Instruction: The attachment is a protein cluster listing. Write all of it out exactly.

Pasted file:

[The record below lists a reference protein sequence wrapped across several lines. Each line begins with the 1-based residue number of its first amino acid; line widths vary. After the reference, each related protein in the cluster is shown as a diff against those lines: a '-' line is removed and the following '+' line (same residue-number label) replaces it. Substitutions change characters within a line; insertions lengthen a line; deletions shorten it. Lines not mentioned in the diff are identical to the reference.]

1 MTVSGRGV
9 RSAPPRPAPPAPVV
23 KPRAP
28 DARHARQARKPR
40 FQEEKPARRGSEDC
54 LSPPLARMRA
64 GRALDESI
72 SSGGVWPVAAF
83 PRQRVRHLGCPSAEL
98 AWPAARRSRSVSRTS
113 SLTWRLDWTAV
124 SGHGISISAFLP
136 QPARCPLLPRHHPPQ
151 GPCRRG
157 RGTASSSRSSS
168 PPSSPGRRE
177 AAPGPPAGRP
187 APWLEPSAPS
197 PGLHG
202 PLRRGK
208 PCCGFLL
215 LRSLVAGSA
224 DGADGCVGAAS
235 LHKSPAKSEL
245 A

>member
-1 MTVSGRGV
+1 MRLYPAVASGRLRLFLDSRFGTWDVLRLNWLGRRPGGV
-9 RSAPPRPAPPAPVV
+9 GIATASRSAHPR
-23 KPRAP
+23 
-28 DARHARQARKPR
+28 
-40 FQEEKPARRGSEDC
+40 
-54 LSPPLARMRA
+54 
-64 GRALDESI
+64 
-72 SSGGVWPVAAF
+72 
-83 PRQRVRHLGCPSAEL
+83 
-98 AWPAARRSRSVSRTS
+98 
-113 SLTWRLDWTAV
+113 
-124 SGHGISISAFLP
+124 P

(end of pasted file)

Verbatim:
[The record below lists a reference protein sequence wrapped across several lines. Each line begins with the 1-based residue number of its first amino acid; line widths vary. After the reference, each related protein in the cluster is shown as a diff against those lines: a '-' line is removed and the following '+' line (same residue-number label) replaces it. Substitutions change characters within a line; insertions lengthen a line; deletions shorten it. Lines not mentioned in the diff are identical to the reference.]

1 MTVSGRGV
9 RSAPPRPAPPAPVV
23 KPRAP
28 DARHARQARKPR
40 FQEEKPARRGSEDC
54 LSPPLARMRA
64 GRALDESI
72 SSGGVWPVAAF
83 PRQRVRHLGCPSAEL
98 AWPAARRSRSVSRTS
113 SLTWRLDWTAV
124 SGHGISISAFLP
136 QPARCPLLPRHHPPQ
151 GPCRRG
157 RGTASSSRSSS
168 PPSSPGRRE
177 AAPGPPAGRP
187 APWLEPSAPS
197 PGLHG
202 PLRRGK
208 PCCGFLL
215 LRSLVAGSA
224 DGADGCVGAAS
235 LHKSPAKSEL
245 A

>member
-1 MTVSGRGV
+1 MRLYPAVASGRLRLFLDSRFGTWDVLRLNWLGRRPGGV
-9 RSAPPRPAPPAPVV
+9 GIATASRSAHPR
-23 KPRAP
+23 
-28 DARHARQARKPR
+28 
-40 FQEEKPARRGSEDC
+40 
-54 LSPPLARMRA
+54 
-64 GRALDESI
+64 
-72 SSGGVWPVAAF
+72 
-83 PRQRVRHLGCPSAEL
+83 
-98 AWPAARRSRSVSRTS
+98 
-113 SLTWRLDWTAV
+113 
-124 SGHGISISAFLP
+124 P